Third baby, I had learned my lesson. I told the doctor I wanted an epidural at three centimeters. I made sure the doctor had lunch brought in. By the fourth baby, I didn't even wait to tell the doctor. I told everyone I saw in the hospital that I wanted an epidural. The financial clerk at check-in was informed. I chatted up José, who wheeled me up to the LDR, to make sure he knew that I would be wanting an epidural as soon as possible. As the nurse started my IV, I told her I'll take that epidural now. Mind you, I wasn't even in labor at that point, since I was induced all seven times. Oh, and I also learned that the anesthesiologist would always ask you how you felt. The answer is, "Oh, it hurts bad." See, his goal is to keep the drug light enough to make sure you can still push when the time comes. However, my personal goal was to have absolutely no sensation from ribcage to knees. For several hours. Sometimes our goals were at cross purposes, so the answer to his question was always, "Well, it still hurts pretty bad. Let's have a little more juice."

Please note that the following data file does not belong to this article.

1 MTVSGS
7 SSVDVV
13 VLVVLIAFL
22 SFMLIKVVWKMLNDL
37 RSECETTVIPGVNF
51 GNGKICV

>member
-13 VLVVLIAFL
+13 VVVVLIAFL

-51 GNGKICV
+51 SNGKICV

Obviously, natural childbirth will not be on my list of 50 before 50. I also don't want to go in a hot air balloon. Or learn to cut hair, or build my own house. Or pretty much any of the other things on her list. Which is as it should be, since it is her list. Honestly, I'm not sure I want a "50 before 50" list. I have 50 things to do just this week, that I don't really want to do at all. I am getting tired just thinking about it. If I do make that list, I am afraid it is going to have things on it like "Get a pedicure," "Find the floor of my laundry room" and "Figure out what is making that smell in the refrigerator." Sometime before I am 50 years old. And you know what? Life is just too short to bring such low expectations to it.

Wednesday, November 26, 2008

The One Where Goes She Goes Off On Safari